Member states vote to approve a resolution that impose a no-fly zone over Libya (Photo:AP)
Military action to protect civilians from Libyan leader Muammer Gaddafi's forces will come within "hours" and France will participate in the strikes, government spokesperson Francois Baroin said Friday.
The strikes will come "rapidly... within a few hours," he told RTL radio after the UN Security Council on Thursday cleared the way for air strikes by approving "all necessary measures" to impose a no-fly zone on Libya.
Shortly after Baroin spoke, Sarkozy met with Prime Minister Francois Fillon, as well as Defence Minister Gerard Longuet and army chief of staff Admiral Edouard Guillaud.
Baroin said the military action "is not an occupation of Libyan territory" but sought to "protect the Libyan people and to allow them to go all the way in their drive for freedom, which means bringing down the Gaddafi regime."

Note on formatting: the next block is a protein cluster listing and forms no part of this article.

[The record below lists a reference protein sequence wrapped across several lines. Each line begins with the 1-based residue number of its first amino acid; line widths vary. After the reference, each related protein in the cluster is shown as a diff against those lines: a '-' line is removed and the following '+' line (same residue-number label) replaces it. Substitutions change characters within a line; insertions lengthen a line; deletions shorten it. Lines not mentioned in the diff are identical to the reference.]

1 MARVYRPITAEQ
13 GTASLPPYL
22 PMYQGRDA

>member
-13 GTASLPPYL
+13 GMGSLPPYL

Baroin declined to say "when, how, on which targets, in what form," the strikes would come.
"The French who were at the vanguard of this call (for intervention) will naturally be part of the military intervention," he said.
"What happened last night (with the UN resolution) is a very important step in dealing with the war in Libya, Gaddafi's massacre of his people and we must recognise the powerful role played by President Nicolas Sarkozy and France."
Diplomats have indicated that air strikes from a coalition led by Britain, France and the United States could be imminent. However, the resolution rules out sending in foreign ground troops.
Baroin hailed the role of the 22-member Arab League in calling for action in Libya, without which "it would probably have been difficult to get the international community to do something."
"Even the Americans were in a bit of a position of waiting, of wait-and-see."
As for Germany, which along with four other countries abstained from the UN Security Council vote, Baroin said "we were already disappointed at the Council of Europe not to see Germany join us with the British in this action."
"But... what counts is what was done last night," he said. "I'm not sure, given the positions of Gaddafi and his son Seif al-Islam Gaddafi, that anything can make these terrorist and bloodthirsty dictators see reason."